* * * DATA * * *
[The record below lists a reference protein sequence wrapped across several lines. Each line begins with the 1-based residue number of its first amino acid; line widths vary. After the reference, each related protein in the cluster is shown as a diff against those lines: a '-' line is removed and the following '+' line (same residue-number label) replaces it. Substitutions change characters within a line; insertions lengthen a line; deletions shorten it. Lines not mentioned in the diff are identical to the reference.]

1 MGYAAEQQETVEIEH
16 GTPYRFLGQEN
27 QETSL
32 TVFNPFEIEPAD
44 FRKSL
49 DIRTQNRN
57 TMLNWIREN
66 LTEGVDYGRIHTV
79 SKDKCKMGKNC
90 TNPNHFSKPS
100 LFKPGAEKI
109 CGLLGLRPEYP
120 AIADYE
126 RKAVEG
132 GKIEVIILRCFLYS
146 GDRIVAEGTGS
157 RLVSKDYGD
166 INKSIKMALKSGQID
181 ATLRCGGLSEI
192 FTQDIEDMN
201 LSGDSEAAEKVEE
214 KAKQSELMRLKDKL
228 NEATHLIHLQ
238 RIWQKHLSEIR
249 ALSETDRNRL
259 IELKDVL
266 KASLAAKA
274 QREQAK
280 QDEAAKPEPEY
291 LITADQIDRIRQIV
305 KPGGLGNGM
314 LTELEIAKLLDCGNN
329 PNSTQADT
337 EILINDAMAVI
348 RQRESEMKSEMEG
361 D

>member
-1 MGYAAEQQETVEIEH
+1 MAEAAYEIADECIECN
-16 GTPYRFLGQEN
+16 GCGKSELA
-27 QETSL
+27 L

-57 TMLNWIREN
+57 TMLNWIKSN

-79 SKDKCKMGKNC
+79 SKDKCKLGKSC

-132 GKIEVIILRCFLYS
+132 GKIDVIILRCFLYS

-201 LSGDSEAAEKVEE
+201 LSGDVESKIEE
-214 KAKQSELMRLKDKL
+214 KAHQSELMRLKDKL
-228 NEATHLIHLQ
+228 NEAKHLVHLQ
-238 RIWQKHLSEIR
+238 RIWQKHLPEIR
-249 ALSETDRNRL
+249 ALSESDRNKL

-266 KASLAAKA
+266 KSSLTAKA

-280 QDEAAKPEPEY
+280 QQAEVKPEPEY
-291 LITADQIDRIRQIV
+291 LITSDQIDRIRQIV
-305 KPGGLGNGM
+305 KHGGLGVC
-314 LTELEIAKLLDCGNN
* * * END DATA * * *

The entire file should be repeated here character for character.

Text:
[The record below lists a reference protein sequence wrapped across several lines. Each line begins with the 1-based residue number of its first amino acid; line widths vary. After the reference, each related protein in the cluster is shown as a diff against those lines: a '-' line is removed and the following '+' line (same residue-number label) replaces it. Substitutions change characters within a line; insertions lengthen a line; deletions shorten it. Lines not mentioned in the diff are identical to the reference.]

1 MGYAAEQQETVEIEH
16 GTPYRFLGQEN
27 QETSL
32 TVFNPFEIEPAD
44 FRKSL
49 DIRTQNRN
57 TMLNWIREN
66 LTEGVDYGRIHTV
79 SKDKCKMGKNC
90 TNPNHFSKPS
100 LFKPGAEKI
109 CGLLGLRPEYP
120 AIADYE
126 RKAVEG
132 GKIEVIILRCFLYS
146 GDRIVAEGTGS
157 RLVSKDYGD
166 INKSIKMALKSGQID
181 ATLRCGGLSEI
192 FTQDIEDMN
201 LSGDSEAAEKVEE
214 KAKQSELMRLKDKL
228 NEATHLIHLQ
238 RIWQKHLSEIR
249 ALSETDRNRL
259 IELKDVL
266 KASLAAKA
274 QREQAK
280 QDEAAKPEPEY
291 LITADQIDRIRQIV
305 KPGGLGNGM
314 LTELEIAKLLDCGNN
329 PNSTQADT
337 EILINDAMAVI
348 RQRESEMKSEMEG
361 D

>member
-1 MGYAAEQQETVEIEH
+1 MAEAAYEIADECIECN
-16 GTPYRFLGQEN
+16 GCGKSELA
-27 QETSL
+27 L

-57 TMLNWIREN
+57 TMLNWIKSN

-79 SKDKCKMGKNC
+79 SKDKCKLGKSC

-132 GKIEVIILRCFLYS
+132 GKIDVIILRCFLYS

-201 LSGDSEAAEKVEE
+201 LSGDVESKIEE
-214 KAKQSELMRLKDKL
+214 KAHQSELMRLKDKL
-228 NEATHLIHLQ
+228 NEAKHLVHLQ
-238 RIWQKHLSEIR
+238 RIWQKHLPEIR
-249 ALSETDRNRL
+249 ALSESDRNKL

-266 KASLAAKA
+266 KSSLTAKA

-280 QDEAAKPEPEY
+280 QQAEVKPEPEY
-291 LITADQIDRIRQIV
+291 LITSDQIDRIRQIV
-305 KPGGLGNGM
+305 KHGGLGVC
-314 LTELEIAKLLDCGNN